white picket fences
it was the way his wrinkled old hands
trembled over the picture of his kids in his wallet.
made me wonder how many battles he fought
with the bill and the bottle. to go home to a car and a fence
and to kiss his beautiful wife with tainted lips. to
greet his perfect kids with those trembling, trembling hands.
every saturday, the corner store invites her
to a paper shredding contest. and every saturday, she wins.
there is a notch in her index finger from aggressively
gripping her scratching quarter. right now, these little
pieces of paper are the most consistent things in her life.
at least that’s what she says when she finds herself cleaning
out empty cans hidden behind the tv console.
his friends don’t ask him why, because they can smell it in his middle finger.
this is more than halloween parties. this is a shitty wednesday night
and his father won’t come home and his sister is the same and
he has a hell of a lot of dishes to clean. and
his friends don’t ask why because if they were him,
they would do the same. his friends don’t ask why because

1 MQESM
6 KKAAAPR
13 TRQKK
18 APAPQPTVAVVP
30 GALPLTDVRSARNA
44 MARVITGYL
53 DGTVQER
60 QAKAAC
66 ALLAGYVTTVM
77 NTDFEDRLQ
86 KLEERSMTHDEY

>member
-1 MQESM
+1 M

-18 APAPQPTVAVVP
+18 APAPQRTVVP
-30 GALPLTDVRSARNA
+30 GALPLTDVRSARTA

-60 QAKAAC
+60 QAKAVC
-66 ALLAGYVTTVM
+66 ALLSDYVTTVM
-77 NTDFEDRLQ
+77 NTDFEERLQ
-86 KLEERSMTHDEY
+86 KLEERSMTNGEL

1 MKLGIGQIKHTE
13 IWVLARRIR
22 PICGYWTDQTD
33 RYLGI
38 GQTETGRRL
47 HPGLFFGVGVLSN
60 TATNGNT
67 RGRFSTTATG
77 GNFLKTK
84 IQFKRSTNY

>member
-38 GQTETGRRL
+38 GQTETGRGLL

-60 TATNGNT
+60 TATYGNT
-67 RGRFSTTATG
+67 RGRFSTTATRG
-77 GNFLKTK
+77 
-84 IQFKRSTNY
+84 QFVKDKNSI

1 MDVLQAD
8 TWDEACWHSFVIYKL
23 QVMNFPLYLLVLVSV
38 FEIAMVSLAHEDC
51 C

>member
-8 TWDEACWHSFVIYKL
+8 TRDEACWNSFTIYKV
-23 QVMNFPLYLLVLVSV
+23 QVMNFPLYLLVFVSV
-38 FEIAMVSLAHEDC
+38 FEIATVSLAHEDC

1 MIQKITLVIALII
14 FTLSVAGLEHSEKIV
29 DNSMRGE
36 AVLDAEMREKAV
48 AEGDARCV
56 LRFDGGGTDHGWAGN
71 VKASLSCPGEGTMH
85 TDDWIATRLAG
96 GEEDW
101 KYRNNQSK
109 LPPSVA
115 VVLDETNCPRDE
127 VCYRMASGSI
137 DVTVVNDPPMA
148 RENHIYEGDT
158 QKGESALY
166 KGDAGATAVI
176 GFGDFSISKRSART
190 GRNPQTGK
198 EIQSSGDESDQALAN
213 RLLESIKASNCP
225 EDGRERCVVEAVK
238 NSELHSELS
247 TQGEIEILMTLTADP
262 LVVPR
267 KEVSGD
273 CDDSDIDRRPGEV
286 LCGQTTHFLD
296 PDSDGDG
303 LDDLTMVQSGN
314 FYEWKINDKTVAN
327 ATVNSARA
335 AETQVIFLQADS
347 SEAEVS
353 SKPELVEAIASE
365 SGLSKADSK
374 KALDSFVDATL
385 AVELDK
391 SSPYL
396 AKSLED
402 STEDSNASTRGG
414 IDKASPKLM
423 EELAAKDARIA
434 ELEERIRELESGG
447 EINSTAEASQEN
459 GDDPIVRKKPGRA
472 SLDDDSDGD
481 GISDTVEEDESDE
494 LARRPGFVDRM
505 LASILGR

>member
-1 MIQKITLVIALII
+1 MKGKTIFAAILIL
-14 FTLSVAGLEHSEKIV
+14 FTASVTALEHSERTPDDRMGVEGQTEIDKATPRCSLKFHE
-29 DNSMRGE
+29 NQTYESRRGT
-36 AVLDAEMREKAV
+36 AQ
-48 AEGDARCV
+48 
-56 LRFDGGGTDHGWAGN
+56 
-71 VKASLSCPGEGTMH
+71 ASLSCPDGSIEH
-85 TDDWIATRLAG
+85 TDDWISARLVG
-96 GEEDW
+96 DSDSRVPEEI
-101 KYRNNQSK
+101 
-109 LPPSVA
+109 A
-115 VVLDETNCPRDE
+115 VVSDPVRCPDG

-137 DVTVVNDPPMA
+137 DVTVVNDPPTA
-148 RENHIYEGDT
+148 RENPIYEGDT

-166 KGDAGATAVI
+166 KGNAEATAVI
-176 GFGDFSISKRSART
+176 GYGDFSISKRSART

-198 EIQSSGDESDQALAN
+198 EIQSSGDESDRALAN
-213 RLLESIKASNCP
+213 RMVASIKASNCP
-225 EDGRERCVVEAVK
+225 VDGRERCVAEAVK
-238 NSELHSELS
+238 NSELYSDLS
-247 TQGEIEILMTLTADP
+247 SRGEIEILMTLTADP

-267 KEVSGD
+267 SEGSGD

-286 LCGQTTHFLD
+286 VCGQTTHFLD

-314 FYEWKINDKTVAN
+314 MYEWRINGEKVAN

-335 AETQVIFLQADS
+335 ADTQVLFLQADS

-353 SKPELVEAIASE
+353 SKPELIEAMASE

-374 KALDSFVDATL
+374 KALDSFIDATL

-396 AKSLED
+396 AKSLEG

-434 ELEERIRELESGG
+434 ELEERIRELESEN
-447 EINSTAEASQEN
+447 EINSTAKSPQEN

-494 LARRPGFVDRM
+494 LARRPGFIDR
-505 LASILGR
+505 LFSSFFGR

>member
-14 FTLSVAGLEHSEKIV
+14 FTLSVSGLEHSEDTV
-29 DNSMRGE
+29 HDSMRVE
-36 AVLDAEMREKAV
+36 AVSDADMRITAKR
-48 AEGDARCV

like father, like son.
she wonders if the cardboard signs saw her bump. she wonders
if those angry voices saw her silence.
saw her hands.
saw not her hands.
saw his hands.
saw the red light at the end of the damned tunnel because
these doors won’t stay open and her body can’t fend off these
thoughts for too long and she’s going to split right open, contents
spilling out just like they did nine months before.
—But this isn’t my dream to dream and
I’m in the backyard, hands
six feet deep in the earth, not
needing handcuffs because their
minds did a better job. This time, I’m
burying lost vernacular with a jade shovel.
And again, my lips hum folk songs. Ones
where the lyrics are gibberish, and I can’t
seem to understand them. And I can’t seem to
understand where to look. Have you seen
my broken paint strokes? Father is saying
something. I reply to him: wait until I soul-search
underneath my monolids for the right characters.
For breakfast, I eat red, white, and blue. Tried to
swallow my parent’s yellow monolidded language for
white roses. Tasted like the metal train tracks of the
Transcontinental Railroad. Splashed myself with do you people
have a religion and I turned all my Oh My Gods
into Oh My Goshes. I know the national anthem
like I know where all the red supermarket calendars are
in my house, but the Moon Festival is still a lantern-lit
mystery to me. Still, sometimes I find myself
craving rice and familiarity. Find myself
breathing in the sharp perfume of these bamboo mats.
Jenny Liu is a high school student from New York, who was recently recognized by the National Scholastic Art & Writing Awards. Her poetry has appeared in the Watershed Review, The Manhattanville Review, and Snapdragon Journal.